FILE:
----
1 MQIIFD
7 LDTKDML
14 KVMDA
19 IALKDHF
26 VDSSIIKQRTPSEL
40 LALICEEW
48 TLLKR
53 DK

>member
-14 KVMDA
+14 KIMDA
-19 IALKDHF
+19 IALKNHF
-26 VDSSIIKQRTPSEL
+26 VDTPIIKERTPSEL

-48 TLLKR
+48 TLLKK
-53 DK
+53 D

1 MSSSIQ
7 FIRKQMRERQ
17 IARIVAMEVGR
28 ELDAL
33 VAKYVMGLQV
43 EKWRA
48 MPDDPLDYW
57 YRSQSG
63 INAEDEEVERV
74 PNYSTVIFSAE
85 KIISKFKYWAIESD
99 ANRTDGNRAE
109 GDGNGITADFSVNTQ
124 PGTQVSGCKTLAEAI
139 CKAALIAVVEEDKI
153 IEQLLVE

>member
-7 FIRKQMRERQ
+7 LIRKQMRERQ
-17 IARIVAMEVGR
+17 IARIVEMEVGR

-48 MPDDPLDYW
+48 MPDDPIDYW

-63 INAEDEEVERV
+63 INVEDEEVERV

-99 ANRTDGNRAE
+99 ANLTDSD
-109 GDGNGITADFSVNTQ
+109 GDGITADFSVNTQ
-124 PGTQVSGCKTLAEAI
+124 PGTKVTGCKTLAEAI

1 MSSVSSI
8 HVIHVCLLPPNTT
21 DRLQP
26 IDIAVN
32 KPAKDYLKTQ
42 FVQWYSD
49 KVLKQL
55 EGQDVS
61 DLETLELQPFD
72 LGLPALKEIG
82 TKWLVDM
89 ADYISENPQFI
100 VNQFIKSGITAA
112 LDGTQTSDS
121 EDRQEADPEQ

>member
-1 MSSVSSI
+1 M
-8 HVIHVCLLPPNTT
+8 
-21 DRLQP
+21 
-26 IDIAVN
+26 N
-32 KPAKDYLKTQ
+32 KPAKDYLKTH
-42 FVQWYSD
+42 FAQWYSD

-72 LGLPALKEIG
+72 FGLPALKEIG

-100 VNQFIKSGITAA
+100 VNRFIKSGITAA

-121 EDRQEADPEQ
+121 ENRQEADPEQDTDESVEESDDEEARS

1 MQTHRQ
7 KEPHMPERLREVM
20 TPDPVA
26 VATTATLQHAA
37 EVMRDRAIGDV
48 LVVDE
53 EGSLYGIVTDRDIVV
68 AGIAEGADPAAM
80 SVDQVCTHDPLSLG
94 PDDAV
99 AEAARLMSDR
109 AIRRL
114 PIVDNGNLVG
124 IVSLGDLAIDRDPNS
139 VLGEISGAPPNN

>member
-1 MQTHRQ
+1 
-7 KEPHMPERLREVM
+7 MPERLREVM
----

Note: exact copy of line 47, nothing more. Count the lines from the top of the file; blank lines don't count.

-109 GDGNGITADFSVNTQ